If, after a half-century of illegal occupation, one can’t call for boycotting Israeli settlement goods, then when? After a century? Two?

Or is the problem the particular country to be boycotted? Does the NDP hierarchy believe that anti-Semitism can be the only possible motivation for putting economic pressure on Israel to accept a Palestinian state? Or perhaps it is simply a worry that the dominant media would attack the party?

Whatever the ideological reason the bottom line is the Palestine Resolution was buried to ensure it wouldn’t be discussed. When its proponents sought to push it up the priority list at an early morning session before the main plenary, the party hierarchy blocked it.

In a poorly publicized side room meeting they succeeded 200 to 189. NDP House Leader Guy Caron mobilized an unprecedented number of current and former MPs, including Murray Rankin, Randall Garrison, Craig Scott, Tracey Ramsey, Alexandre Boulerice, Hélène Laverdière, Nathan Cullen and others, to vote against debating the most widely endorsed foreign policy resolution at the convention, (Niki Ashton was the only MP to support re-prioritizing the Palestine Resolution).

Apparently, the party leadership discussed how to counter the resolution at two meetings before the convention. In a comment on a Guardian story about the need for the NDP to move left, Tom Allen, a staffer for Windsor Tecumseth NDP MP Cheryl Hardcastle, describes “panicked” planning to defeat the resolution.

As for the part about the ‘party establishment [being] easily able to deflect challenges from the left.’ I would respectfully submit that this is wrong. As an NDP staffer I can tell you that it wasn’t easy at all this time and, especially with regards to the ‘Palestinian Resolution,’ which required a great deal of panicked last minute organizing to defeat [and only then by a close margin].”

Why would the party establishment risk turning off so many young activists, exactly the sort of member new leader Jagmeet Singh claims he wants to attract?

A quick look at some of the more prominent supporters of shutting down debate suggests an answer.

Victoria area MPs (defence critic) Randall Garrison and (justice critic) Murray Rankin who voted against debating the Palestine Resolution are members of the Canada Israel Inter-Parliamentary Group and took a Centre for Israel and Jewish Affairs paid trip to Israel in 2016. After the IDF slaughtered 2,200 Palestinians in Gaza in the summer of 2014, Rankin offered words of encouragement to an emergency fundraiser for Israel.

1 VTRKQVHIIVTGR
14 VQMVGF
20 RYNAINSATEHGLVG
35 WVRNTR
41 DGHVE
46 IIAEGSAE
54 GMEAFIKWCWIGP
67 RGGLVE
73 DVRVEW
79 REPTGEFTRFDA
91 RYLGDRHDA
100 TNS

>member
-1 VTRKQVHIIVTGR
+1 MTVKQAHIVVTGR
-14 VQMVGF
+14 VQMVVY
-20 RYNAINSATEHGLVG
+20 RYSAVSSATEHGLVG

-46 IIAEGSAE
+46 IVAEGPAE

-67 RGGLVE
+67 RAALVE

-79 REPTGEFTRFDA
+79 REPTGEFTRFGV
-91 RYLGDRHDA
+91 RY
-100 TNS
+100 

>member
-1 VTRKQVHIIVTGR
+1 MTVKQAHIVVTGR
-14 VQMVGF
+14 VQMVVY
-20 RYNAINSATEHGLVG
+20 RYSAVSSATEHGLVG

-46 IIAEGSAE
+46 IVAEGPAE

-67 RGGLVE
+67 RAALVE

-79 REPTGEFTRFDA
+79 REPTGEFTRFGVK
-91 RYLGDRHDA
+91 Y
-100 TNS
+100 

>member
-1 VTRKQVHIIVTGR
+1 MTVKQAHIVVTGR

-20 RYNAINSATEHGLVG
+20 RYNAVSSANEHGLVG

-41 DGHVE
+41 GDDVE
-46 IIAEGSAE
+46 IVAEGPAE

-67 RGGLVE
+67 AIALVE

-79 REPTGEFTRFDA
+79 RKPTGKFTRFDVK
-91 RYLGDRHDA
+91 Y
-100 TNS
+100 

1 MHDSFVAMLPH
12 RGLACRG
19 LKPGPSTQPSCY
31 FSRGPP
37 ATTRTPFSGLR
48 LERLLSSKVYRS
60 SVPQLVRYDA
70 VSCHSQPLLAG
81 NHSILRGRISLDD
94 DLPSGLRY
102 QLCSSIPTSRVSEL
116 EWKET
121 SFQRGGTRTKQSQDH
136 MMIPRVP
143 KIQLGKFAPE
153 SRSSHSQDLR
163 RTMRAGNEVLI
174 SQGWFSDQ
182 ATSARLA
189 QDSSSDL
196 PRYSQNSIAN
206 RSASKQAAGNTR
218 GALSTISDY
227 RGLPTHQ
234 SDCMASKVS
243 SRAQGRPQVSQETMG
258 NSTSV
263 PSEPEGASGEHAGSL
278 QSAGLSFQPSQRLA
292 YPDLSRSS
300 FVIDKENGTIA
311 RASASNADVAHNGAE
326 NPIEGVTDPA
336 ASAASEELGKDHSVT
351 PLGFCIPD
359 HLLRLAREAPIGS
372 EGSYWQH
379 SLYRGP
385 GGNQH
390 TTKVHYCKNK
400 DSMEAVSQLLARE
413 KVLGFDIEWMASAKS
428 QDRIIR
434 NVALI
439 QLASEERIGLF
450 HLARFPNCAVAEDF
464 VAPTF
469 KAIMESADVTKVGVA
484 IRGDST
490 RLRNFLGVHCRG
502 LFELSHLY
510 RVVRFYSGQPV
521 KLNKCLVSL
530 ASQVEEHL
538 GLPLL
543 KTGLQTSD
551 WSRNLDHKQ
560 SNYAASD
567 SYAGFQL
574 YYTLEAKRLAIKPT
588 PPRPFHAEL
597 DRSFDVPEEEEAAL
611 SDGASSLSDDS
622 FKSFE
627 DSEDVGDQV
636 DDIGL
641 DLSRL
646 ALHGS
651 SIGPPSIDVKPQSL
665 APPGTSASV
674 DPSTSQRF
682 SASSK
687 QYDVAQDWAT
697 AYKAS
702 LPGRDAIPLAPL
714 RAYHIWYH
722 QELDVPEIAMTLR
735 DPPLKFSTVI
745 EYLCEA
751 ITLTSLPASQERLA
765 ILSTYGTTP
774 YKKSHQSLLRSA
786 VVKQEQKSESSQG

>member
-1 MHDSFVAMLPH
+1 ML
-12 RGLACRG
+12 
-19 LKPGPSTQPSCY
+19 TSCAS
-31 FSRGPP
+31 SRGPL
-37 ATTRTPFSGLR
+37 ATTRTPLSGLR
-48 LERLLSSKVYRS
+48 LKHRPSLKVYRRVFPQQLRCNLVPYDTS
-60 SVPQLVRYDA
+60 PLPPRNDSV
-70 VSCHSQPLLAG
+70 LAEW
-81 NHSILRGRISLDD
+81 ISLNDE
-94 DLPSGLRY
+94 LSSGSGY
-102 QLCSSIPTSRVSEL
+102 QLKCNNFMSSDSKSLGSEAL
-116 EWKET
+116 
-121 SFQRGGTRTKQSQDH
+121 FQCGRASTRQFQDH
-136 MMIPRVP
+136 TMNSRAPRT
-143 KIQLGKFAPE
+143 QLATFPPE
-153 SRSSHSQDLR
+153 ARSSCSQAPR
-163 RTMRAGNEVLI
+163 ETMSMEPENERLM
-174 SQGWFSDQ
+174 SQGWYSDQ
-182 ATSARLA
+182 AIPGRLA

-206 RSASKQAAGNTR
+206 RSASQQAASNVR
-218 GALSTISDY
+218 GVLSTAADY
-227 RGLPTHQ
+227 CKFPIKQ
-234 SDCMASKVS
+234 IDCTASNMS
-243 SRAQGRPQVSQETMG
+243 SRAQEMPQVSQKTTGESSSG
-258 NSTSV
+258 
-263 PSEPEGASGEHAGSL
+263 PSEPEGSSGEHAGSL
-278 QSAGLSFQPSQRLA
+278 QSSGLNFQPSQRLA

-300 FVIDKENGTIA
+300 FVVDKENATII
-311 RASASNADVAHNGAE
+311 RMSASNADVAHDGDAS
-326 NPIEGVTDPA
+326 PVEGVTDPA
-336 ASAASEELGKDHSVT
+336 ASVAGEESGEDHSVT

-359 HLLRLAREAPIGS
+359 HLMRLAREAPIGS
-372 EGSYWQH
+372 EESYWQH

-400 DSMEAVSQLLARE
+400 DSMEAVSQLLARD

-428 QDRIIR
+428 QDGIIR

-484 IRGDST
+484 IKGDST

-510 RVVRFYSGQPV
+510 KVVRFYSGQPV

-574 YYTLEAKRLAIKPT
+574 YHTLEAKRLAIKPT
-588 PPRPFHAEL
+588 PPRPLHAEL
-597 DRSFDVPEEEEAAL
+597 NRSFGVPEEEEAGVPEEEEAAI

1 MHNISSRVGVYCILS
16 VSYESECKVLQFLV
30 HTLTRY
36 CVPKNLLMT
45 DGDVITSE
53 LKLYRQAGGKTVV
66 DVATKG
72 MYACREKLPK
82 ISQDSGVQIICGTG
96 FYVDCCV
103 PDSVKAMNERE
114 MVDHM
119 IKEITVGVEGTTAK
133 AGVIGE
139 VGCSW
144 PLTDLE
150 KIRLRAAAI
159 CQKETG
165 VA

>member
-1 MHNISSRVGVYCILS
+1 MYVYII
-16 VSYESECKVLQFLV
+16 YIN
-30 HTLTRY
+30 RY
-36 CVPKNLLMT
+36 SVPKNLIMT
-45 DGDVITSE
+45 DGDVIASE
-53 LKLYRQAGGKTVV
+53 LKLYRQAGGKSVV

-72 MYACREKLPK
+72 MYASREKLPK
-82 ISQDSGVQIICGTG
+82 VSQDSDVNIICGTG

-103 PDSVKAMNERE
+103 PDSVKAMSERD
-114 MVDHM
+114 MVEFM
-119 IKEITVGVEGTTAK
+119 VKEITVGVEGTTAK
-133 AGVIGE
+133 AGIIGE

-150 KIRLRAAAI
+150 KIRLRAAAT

Party foreign critic Hélène Laverdière, who voted to suppress the Palestine Resolution, took a paid trip to the American Israel Public Affairs Committee’s conference in Washington in 2016 and participated in a Jewish National Fund event in Israel.

British Columbia liaison and critic for democratic institutions, Nathan Cullen also voted against debating the Palestine Resolution.

I am strongly in support of Israel”, Cullen bellowed in a 2016 statement about how people should be allowed to criticize that country. 

In 2014-15 Cullen’s office took in Daniel Gans through CIJA’s Parliamentary Internship Program, which pays pro-Israel university students $10,000 to work for parliamentarians (Gans then worked as parliamentary assistant to NDP MP Finn Donnelly). In 2014 Cullen met representatives of CIJA Pacific Region to talk about Israel, Iran and other subjects. According to CIJA’s summary of the meeting,

Mr. Cullen understood the importance of a close Canada-Israel relationship.”

Maybe the loudest anti-Palestinian at the convention was former president of the Ontario NDP and federal council member Janet Solberg. Unsatisfied as a settler in Toronto, Solberg pursued a more aggressive colonial experience when she moved to historic Palestine as a young adult.

Just before the convention the President of the Windsor-Tecumseh Federal NDP, Noah Tepperman sent out an email to all riding associations calling on them to oppose Palestine resolutions. In it he claimed,

“boycotts based on religion, nationality or place of origin directly contravene the spirit of inclusiveness to which we in the NDP are committed.” 

He further alluded to an anti-Jewish agenda by connecting the different solidarity resolutions to “a backdrop of already-high-and-rising antisemitism here in Canada as well as abroad.” But, Tepperman sits on the board of the Windsor Jewish National Fund, which is an openly racist organization.

The truth is pro-Israel-no-matter-what-it-does NDP members in positions of power within the party won a narrow battle. How the war goes will depend on the lessons learned by those seeking a party that’s an instrument of real change, that fights against all forms of racism and oppression.

Yves Engler is the author of A Propaganda System: How Canada’s Government, Corporations, Media and Academia Sell War and Canada in Africa: 300 years of aid and exploitation. Read other articles by Yves.